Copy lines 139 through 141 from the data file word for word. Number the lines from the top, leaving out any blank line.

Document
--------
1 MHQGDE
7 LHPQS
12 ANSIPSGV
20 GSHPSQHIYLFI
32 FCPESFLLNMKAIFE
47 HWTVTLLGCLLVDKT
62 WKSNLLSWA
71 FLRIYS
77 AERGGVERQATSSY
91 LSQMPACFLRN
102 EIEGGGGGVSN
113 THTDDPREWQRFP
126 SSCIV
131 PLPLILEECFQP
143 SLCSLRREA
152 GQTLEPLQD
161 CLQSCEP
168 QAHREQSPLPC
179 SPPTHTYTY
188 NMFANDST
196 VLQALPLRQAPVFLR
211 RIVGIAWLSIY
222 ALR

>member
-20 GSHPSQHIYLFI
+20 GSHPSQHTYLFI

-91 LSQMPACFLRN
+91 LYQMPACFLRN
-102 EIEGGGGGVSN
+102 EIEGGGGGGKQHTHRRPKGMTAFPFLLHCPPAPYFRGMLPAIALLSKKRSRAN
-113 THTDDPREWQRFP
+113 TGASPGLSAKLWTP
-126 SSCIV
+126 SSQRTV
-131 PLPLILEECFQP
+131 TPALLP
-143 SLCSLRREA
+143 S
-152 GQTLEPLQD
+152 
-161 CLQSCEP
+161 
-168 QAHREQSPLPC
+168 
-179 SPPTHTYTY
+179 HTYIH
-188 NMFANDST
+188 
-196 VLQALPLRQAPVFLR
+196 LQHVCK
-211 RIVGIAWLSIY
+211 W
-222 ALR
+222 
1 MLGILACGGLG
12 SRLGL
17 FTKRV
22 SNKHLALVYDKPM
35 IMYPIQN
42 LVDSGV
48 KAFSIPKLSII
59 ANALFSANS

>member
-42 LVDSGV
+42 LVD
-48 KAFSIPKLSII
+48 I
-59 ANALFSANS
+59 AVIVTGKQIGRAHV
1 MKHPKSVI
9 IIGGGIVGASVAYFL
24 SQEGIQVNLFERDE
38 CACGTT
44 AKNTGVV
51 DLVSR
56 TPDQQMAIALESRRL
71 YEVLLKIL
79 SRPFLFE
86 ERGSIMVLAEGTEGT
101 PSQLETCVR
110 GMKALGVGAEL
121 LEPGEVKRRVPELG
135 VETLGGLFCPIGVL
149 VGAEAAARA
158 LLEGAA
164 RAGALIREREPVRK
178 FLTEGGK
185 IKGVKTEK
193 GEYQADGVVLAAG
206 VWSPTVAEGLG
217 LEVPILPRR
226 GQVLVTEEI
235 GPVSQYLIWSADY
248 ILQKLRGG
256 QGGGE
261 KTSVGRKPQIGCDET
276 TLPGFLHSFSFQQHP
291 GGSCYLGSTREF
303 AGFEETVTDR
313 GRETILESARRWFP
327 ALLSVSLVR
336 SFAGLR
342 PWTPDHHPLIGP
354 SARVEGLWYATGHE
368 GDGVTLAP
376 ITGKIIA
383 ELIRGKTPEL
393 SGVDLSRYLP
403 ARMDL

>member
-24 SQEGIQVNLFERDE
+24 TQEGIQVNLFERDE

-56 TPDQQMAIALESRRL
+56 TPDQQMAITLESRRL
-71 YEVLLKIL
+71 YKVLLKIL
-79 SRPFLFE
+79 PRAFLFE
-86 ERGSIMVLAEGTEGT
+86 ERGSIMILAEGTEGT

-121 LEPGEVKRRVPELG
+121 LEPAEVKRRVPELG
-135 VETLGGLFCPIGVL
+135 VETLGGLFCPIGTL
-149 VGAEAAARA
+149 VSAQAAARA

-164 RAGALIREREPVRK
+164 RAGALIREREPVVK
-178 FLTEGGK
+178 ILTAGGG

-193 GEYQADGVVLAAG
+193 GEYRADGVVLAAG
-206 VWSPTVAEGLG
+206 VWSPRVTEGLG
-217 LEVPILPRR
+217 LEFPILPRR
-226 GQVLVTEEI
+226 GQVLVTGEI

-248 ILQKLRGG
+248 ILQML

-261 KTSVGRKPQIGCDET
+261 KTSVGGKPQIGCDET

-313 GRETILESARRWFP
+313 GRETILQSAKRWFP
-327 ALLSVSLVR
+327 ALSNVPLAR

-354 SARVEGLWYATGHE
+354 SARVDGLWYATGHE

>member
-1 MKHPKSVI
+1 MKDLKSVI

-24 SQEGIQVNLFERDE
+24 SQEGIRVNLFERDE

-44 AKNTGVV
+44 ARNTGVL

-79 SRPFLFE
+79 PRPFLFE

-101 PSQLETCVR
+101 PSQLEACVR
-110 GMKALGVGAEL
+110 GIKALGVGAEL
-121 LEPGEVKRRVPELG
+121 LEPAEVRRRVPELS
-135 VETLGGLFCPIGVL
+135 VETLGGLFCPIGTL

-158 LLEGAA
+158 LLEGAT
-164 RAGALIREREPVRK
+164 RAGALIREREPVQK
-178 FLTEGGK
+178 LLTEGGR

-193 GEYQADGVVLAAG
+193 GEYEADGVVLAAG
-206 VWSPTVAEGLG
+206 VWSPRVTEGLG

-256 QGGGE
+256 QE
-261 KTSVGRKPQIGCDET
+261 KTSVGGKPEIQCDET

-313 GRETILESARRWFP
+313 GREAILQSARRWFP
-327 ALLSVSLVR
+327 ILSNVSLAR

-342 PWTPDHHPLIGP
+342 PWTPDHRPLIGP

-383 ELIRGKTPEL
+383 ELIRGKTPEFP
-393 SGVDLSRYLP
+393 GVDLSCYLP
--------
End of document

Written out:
-248 ILQKLRGG
+248 ILQML

-261 KTSVGRKPQIGCDET